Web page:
After including the appropriate project you will have a new enum called FaIcon which contains an icon label for every icon in the appropriate FontAwesome package. So to add a button using a FontAwesome icon you could do:
new DefaultButton("yes", FaIcon.faCheck, a -> bleh());
As usual you can add css classes too:
new DefaultButton("yes", FaIcon.faCheck.css("is-danger"), a -> bleh());
which will get you a red icon (with the default DomUI theme).
When you use the FontAwesome integrations from DomUI you do not need to add the FontAwesome css files; these are automatically added. The mechanism for this is as follows:
The fontawesome modules are good examples of what to do to add other font packages. They also contain a useful helper class (IconFromCss) to scan a css file and extract all font icon names from the set which are then rendered as an enum class. You can copy and adapt that class inside your own font module to generate the required enum.
The Icon class (part of DomUI) has a standard set of icons that is mostly based from the set provided by Font Awesome 4.7. It contains all of that set's icon names, and if you choose the fontawesome4 module these are normally the icons shown for these icons. But the Icon class has a "replacement" mechanism: you can change the actual icon used for any of the icons specified there by specifying some other icon. That other icon does not need to be a font icon: it can be any icon type.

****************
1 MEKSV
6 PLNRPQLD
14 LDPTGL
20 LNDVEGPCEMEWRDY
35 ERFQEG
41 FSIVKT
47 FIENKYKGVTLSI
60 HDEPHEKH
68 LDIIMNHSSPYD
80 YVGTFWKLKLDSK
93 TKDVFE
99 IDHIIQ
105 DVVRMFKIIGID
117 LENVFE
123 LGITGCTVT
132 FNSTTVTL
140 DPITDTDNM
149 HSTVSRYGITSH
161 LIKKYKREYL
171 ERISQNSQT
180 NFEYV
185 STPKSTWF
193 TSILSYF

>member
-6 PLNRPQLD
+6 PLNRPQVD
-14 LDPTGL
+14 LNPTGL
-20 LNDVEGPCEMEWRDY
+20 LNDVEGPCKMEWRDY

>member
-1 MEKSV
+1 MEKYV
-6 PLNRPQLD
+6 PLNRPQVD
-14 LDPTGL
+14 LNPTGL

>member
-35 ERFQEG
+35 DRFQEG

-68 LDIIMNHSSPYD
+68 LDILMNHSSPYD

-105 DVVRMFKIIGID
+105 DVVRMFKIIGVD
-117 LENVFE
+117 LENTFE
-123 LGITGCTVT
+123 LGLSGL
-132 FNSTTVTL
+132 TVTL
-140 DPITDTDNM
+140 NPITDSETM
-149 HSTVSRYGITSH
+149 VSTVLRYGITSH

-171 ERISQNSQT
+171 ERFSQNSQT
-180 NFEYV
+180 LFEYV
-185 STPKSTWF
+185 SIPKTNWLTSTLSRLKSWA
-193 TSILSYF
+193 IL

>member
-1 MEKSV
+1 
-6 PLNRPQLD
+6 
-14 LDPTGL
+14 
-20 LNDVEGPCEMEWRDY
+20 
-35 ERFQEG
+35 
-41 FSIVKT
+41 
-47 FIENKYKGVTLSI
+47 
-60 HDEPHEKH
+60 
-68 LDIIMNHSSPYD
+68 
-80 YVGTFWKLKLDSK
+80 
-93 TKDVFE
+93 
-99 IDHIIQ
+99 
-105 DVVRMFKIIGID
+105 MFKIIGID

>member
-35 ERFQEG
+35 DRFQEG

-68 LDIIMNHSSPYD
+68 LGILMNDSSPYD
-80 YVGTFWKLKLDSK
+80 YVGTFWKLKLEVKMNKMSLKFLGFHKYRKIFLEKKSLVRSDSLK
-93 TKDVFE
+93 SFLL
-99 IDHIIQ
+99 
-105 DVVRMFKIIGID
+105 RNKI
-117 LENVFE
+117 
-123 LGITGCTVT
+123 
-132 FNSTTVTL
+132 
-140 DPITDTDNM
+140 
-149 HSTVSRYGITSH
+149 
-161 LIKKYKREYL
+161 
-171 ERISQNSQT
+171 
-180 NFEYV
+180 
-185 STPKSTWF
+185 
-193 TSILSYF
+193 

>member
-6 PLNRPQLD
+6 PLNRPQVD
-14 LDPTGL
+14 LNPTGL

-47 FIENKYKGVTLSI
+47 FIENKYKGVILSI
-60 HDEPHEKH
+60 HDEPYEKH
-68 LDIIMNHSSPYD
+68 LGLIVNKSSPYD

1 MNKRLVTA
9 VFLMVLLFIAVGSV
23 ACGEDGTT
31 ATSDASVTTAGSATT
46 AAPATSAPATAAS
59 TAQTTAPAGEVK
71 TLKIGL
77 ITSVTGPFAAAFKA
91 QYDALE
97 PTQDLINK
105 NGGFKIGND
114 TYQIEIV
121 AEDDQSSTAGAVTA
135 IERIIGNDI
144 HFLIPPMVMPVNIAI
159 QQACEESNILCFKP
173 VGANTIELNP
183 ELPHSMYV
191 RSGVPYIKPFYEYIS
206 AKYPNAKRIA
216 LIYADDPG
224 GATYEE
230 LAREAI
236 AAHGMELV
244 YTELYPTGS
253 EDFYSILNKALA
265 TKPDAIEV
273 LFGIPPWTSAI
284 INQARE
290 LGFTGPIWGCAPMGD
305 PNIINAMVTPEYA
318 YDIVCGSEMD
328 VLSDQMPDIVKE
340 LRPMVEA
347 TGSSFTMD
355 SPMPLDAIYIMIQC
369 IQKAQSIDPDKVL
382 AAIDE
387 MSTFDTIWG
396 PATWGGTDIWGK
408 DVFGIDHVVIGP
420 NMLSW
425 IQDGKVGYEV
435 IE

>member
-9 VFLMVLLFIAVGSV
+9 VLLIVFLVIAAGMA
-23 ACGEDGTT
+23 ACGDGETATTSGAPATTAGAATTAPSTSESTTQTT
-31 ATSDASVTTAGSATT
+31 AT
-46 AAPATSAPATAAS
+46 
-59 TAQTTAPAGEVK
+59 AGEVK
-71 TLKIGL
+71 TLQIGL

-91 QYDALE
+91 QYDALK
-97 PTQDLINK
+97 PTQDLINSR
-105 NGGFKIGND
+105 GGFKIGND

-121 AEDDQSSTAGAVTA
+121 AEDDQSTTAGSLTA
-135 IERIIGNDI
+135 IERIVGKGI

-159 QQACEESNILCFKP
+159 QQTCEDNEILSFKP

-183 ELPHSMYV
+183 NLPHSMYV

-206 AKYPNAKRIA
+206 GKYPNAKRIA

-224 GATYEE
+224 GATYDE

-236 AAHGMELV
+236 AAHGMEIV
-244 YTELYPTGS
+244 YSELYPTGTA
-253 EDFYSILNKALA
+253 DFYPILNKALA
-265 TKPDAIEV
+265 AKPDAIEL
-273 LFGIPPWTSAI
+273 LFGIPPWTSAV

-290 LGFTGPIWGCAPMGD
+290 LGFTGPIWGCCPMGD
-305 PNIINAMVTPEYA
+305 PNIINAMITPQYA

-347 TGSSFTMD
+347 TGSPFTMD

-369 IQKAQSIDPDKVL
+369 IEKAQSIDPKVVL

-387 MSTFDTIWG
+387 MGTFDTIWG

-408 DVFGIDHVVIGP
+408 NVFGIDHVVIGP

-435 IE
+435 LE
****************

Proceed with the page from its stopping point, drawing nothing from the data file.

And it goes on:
This remapping is also used when you use fontawesome5free: that font happily renamed a lot of icons because otherwise life would be easy, and nothing is more fun than hunting down loads of strings in an application. But the FontAwesome 5 module handles the remapping of the Icon icons automatically and replaces the "old" icon name as used by Icon by the new representation inside Font Awesome 5.
The Icon class is for a standard icon set. The Theme class, already mentioned, should be used for default icons for common actions. This class, like Icon, has a remapping method.
One disadvantage of the remapping though is that it is global: you cannot have mapping per page.